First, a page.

We all know the feeling of going down a rabbit hole of internet articles. Innocently you begin reading something a friend sends you on Buzzfeed, or browsing a Wikipedia page of world events that happenedÂ on your birthday. But then you begin to click from one article to the next, and after what seems like an endless abyss of content you find yourself brushing up on dinosaurs of the late Jurassic Period or taking a quiz called, â€œWhich Possible Illuminati Member Are You?â€
For most people, this experience is explained by human curiosity coupled with some free time and a good internet connection. However, these experiences are far more orchestrated. The best performing websites capture an audience’s attention from page to page through robust experience optimization. The placement and treatment of suggested content that transports a user from one article to the next is not carelessly added to a sidebar with little intention.
Kaizen Platform recently optimized the suggested content section for our client SitePoint, a leading technical resource provider for web professionals. From copy, icons, design, and placement Kaizen Platform was able to find the best performing experience to keep users engaged and reading. Â Hereâ€™s what we learned from the experimentâ€¦
- Place recommended articles at the bottom of the page beneath the comments and the â€˜next articleâ€™ CTA.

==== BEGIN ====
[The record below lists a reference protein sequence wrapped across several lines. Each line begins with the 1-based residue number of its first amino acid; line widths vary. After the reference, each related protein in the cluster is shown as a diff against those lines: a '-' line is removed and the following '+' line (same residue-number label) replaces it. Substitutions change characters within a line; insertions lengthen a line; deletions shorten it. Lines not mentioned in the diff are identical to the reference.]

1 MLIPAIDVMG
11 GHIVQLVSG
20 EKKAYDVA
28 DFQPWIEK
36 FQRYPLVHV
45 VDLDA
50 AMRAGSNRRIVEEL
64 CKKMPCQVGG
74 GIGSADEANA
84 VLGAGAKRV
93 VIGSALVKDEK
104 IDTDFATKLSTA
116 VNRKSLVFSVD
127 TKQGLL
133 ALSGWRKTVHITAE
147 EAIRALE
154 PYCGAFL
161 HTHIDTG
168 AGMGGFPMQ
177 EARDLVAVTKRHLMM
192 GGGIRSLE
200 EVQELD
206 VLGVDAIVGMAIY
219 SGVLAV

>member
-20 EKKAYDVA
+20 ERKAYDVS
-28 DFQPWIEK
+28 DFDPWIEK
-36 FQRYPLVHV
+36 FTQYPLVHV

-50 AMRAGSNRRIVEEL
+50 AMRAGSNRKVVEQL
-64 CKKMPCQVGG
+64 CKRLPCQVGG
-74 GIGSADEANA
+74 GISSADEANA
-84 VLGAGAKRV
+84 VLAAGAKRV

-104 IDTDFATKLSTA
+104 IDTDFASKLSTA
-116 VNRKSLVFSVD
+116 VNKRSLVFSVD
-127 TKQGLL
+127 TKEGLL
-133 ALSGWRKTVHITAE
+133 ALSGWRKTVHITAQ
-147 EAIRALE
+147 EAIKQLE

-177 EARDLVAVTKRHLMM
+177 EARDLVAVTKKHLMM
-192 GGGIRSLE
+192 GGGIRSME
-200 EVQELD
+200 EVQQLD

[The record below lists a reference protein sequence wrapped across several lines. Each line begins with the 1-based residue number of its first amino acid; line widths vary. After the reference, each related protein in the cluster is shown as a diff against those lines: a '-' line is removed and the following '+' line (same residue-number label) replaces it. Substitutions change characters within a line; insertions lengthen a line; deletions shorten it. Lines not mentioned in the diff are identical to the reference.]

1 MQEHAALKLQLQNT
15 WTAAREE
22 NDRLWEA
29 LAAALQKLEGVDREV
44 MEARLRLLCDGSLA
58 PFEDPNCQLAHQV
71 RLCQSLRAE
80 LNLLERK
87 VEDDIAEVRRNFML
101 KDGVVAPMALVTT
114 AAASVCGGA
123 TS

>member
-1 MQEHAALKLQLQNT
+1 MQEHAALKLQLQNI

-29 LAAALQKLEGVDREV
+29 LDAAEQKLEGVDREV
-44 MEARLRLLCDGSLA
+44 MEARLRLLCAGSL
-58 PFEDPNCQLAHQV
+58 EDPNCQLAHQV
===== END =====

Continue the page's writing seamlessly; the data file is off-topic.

Users expect recommended articles to be at the bottom of the page. The natural flow is to read the article, browse some comments, and then continue to recommended articles if the user has not already found what they are looking for. If the recommended articles are on the side, then by the time the reader is halfway down the page theyâ€™re no longer visible. Alternatively, if the recommended articles are in a fixed position itâ€™s too distracting and takes up too much space on the screen.
Place suggested content at the bottom of the page
- Design to stand out, not distract.
In our experiments we found that bold brand colors are best to accentuate the section. Also, using icons next to the headline, such as a group of people or a coffee cup connected better with readers. The goal is to have users know itâ€™s there and pique their interest.
SitePoint’s Winning Variation
- Use punchier language.
Kaizen Platform experimented with a few headline variations that ranged from the standard, â€œRecommended for youâ€ to the more emotional â€œWhat others are reading.â€ The latter of the two performed best because it plays off the emotional desire to be included. Itâ€™s a general rule of thumb in copywriting to find the emotional hook with an audience. A copywriting mentor of mine once said, â€œFear, greed, exclusivity, or sexâ€”choose one.â€ The lesson: emotional connections are always the most likely to result in action.
- Add visuals
To accentuate each article add a hero image. In our experiments we found that between simple list with texts, lists with icons, and a grid of article images, images performed best. Additionally we found that the ideal number of articles to display is three as itâ€™s not overwhelming, but still leaves room for choice.
3 suggested articles performed best
Keep in mind that these results were based off of SitePointâ€™s audience segments. Experimenting with different users can lead to different results. If youâ€™re interested in optimizing your own experiences request a demo and take advantage of our unique performance pricing. You donâ€™t pay a cent until you see results and we guarantee 5% lift.